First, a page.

Luther May Harless

Before I entered the armed forces, I lived in South Gap in Bland County, Virginia. I voluntarily went into the military August 1, 1950. At the time of my enlisting, I had never been farther from home than Richmond, Virginia. I had four brothers, Everett, George, Paul, and Orville in the service, and I had no problem with carrying on the tradition.
My basic training was at Fort Knox in Kentucky. Training wasn’t bad. There were a lot of different people and food than what I was used to, but it really wasn’t a bad experience for a farm boy. My sargeant wasn’t nice, but he didn’t give me any more grief than he gave anyone else. I only had a ten day leave before I was deported, so I just came home to be with my family during that time.

When I entered the military, the war had already begun. I took a ship and railroad to get there. We caught a troop train out of Fort Knox to Chicago, then we got aboard another troop train and headed to Needles, California. We then went to Pittsburgh, California and stayed there for three days until they processed us. We then boarded ferry to Pier 91 in San Francisco. After that, we boarded the General Ship Hissleman, and it took us eighteen days to get across. From there, we went into Pu’san Harbor and they took us back to Tokyo to process out of Cape Drake, Japan.

I don’t really remember when I first stepped out in Korea. I had already made up my mind about it. I could already see it and smell it from the people that we let off at Pu’san Harbor. We went back to Japan to process and they gave us new orders, but I had already made up my mind that Korea was a stinking place. The appearance of Korea is hard to describe. It wasn’t much of a country to start with, and when we got through with it there wasn’t much left.

I was in the First Calvary, 8th Regiment. I was trained in heavy weapons. They made me the forward observer. I called the fire for the mortemen. I think that the military was highly beneficial to me. It helped me take orders, do what I was told to do, and things like that.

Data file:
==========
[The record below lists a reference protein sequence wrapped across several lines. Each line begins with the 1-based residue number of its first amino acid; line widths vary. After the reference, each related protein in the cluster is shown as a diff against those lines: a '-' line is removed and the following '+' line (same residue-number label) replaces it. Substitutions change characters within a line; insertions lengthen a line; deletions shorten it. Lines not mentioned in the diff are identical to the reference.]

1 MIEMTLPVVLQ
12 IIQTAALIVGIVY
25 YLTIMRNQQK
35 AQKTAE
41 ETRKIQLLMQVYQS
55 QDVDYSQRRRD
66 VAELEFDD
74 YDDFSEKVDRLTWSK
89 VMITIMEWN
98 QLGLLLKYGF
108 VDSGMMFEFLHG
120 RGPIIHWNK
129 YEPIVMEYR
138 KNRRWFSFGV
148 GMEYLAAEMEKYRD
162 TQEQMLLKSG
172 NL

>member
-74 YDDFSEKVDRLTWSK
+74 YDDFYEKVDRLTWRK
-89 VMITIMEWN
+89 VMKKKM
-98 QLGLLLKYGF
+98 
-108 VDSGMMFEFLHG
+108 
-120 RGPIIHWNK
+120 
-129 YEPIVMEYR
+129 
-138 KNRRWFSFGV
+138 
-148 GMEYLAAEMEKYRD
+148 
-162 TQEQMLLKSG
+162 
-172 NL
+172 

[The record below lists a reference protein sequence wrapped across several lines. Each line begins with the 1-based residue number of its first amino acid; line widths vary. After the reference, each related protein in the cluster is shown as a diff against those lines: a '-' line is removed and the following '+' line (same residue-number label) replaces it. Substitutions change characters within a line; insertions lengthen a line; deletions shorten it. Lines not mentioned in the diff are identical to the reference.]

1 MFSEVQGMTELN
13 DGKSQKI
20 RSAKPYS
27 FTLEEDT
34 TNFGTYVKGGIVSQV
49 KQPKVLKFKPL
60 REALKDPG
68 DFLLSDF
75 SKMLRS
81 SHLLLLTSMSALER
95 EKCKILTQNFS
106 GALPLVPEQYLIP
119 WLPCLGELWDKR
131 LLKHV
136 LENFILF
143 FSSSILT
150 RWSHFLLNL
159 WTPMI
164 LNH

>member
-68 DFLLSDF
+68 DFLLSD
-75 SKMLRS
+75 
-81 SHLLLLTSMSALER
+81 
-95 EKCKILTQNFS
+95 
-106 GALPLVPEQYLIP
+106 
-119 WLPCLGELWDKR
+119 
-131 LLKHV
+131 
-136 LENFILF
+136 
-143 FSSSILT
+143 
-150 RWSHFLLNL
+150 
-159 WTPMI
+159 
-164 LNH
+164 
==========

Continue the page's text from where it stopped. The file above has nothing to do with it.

I served with the Thailanders, with the British, the Greeks, and the Philipino scouts for one day. I made plenty of friends in the army. Everyone is your friend when you’re on the front line. I made friends from all over the United States. It would take me a day to go through all of the people that I met and liked in service. Infact, I have kept in touch with a few of them to this day.

I don’t know the exact dates that I was in Korea, but I do know that we went back to Japan as a unit sometime around December 21st in 1951. In Korea, I joined the unit for four or five months when I got there, somewhere near Tagus. We were still going backwards at that point, but just a few days later, we reversed it and started North again.
I was involved with the fighting from Tageon all the way to the North to where the line is set today. When my outfit pulled off the ine and went back to Japan.

I faught in 1951. I’m not sure what day I got over there. I had enough time in November to go home for Thanksgiving dinner at home. The guerillas hit us behind the lines and they pulled us out of reseve. We were getting ready to go back to Northern Japan. They pulled us out of reserve, and we had to fight guerillas for two or three more weeks. It knocked me out of rotation. Me and a Sergeant Baber from West Virginia already had our orders to come home and they held

us up to fight guerillas, and then we had to go back to Japan with them.
North Korea was a poor country just like South Korea was. There was no way that the North Koreans could have done anything with the United States and the United Nation’s troops if it had not been for China. MacArthur could have run them out of there two months flat if it had just been fighting the North Koreans, because they didn’t have anything to work with.I was on a tank patrol and there was a North Korean charge the tank with a bamboo pole with a knife on the end of it.

They were crazy, they were doped up. I have know idea exactly what they were on, but I know that the Chinese carried opium. If I wanted to be a rich man, all I would have had to have done would to get those opium bags and get them back to America. I could have been a millionaire today. I have searched a lot of them, and they all had opium bags. But I liked the Chinese people. They weren’t bad people. They were just doing the same thing that we were doing. It was a matter of survival.